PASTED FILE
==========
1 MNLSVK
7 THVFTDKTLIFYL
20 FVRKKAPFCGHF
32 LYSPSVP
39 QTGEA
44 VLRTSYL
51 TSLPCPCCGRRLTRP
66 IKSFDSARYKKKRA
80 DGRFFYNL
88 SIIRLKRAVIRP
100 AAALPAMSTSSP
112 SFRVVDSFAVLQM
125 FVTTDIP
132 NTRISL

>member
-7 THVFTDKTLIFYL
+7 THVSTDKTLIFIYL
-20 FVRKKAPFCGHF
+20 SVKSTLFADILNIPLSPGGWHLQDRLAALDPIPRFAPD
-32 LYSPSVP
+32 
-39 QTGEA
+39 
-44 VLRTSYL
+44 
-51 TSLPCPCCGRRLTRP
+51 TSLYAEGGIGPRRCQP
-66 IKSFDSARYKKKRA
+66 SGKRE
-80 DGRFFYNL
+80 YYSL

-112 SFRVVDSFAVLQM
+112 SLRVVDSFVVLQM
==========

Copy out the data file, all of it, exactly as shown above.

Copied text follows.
1 MNLSVK
7 THVFTDKTLIFYL
20 FVRKKAPFCGHF
32 LYSPSVP
39 QTGEA
44 VLRTSYL
51 TSLPCPCCGRRLTRP
66 IKSFDSARYKKKRA
80 DGRFFYNL
88 SIIRLKRAVIRP
100 AAALPAMSTSSP
112 SFRVVDSFAVLQM
125 FVTTDIP
132 NTRISL

>member
-7 THVFTDKTLIFYL
+7 THVSTDKTLIFIYL
-20 FVRKKAPFCGHF
+20 SVKSTLFADILNIPLSPGGWHLQDRLAALDPIPRFAPD
-32 LYSPSVP
+32 
-39 QTGEA
+39 
-44 VLRTSYL
+44 
-51 TSLPCPCCGRRLTRP
+51 TSLYAEGGIGPRRCQP
-66 IKSFDSARYKKKRA
+66 SGKRE
-80 DGRFFYNL
+80 YYSL

-112 SFRVVDSFAVLQM
+112 SLRVVDSFVVLQM